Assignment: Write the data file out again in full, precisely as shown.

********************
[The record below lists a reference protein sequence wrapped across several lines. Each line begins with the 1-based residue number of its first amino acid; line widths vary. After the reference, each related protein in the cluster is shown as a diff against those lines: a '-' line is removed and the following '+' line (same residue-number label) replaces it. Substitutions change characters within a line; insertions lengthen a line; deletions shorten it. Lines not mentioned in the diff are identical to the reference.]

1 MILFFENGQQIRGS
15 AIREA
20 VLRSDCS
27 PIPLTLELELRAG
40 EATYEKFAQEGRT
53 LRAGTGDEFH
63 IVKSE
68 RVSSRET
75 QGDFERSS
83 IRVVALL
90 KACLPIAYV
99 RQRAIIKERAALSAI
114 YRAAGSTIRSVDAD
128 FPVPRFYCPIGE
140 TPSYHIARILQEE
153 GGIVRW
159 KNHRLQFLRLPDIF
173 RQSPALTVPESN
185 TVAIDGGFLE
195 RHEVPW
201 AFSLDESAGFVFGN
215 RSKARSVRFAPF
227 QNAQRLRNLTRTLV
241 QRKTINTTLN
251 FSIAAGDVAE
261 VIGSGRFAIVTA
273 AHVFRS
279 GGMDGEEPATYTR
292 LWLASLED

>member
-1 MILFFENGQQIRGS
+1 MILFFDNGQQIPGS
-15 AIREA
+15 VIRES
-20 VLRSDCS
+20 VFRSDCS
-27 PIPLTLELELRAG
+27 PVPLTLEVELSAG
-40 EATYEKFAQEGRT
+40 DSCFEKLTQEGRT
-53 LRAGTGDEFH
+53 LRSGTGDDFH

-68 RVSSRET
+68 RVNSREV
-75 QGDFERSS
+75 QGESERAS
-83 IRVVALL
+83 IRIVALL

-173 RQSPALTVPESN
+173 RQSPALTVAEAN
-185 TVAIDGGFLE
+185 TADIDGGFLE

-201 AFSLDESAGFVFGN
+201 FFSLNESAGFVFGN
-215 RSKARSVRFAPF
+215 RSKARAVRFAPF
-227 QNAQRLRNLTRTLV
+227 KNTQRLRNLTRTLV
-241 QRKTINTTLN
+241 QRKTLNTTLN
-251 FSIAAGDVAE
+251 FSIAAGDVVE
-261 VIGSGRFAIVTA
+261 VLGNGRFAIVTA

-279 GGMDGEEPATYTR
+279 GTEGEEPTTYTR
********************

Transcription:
[The record below lists a reference protein sequence wrapped across several lines. Each line begins with the 1-based residue number of its first amino acid; line widths vary. After the reference, each related protein in the cluster is shown as a diff against those lines: a '-' line is removed and the following '+' line (same residue-number label) replaces it. Substitutions change characters within a line; insertions lengthen a line; deletions shorten it. Lines not mentioned in the diff are identical to the reference.]

1 MILFFENGQQIRGS
15 AIREA
20 VLRSDCS
27 PIPLTLELELRAG
40 EATYEKFAQEGRT
53 LRAGTGDEFH
63 IVKSE
68 RVSSRET
75 QGDFERSS
83 IRVVALL
90 KACLPIAYV
99 RQRAIIKERAALSAI
114 YRAAGSTIRSVDAD
128 FPVPRFYCPIGE
140 TPSYHIARILQEE
153 GGIVRW
159 KNHRLQFLRLPDIF
173 RQSPALTVPESN
185 TVAIDGGFLE
195 RHEVPW
201 AFSLDESAGFVFGN
215 RSKARSVRFAPF
227 QNAQRLRNLTRTLV
241 QRKTINTTLN
251 FSIAAGDVAE
261 VIGSGRFAIVTA
273 AHVFRS
279 GGMDGEEPATYTR
292 LWLASLED

>member
-1 MILFFENGQQIRGS
+1 MILFFDNGQQIPGS
-15 AIREA
+15 VIRES
-20 VLRSDCS
+20 VFRSDCS
-27 PIPLTLELELRAG
+27 PVPLTLEVELSAG
-40 EATYEKFAQEGRT
+40 DSCFEKLTQEGRT
-53 LRAGTGDEFH
+53 LRSGTGDDFH

-68 RVSSRET
+68 RVNSREV
-75 QGDFERSS
+75 QGESERAS
-83 IRVVALL
+83 IRIVALL

-173 RQSPALTVPESN
+173 RQSPALTVAEAN
-185 TVAIDGGFLE
+185 TADIDGGFLE

-201 AFSLDESAGFVFGN
+201 FFSLNESAGFVFGN
-215 RSKARSVRFAPF
+215 RSKARAVRFAPF
-227 QNAQRLRNLTRTLV
+227 KNTQRLRNLTRTLV
-241 QRKTINTTLN
+241 QRKTLNTTLN
-251 FSIAAGDVAE
+251 FSIAAGDVVE
-261 VIGSGRFAIVTA
+261 VLGNGRFAIVTA

-279 GGMDGEEPATYTR
+279 GTEGEEPTTYTR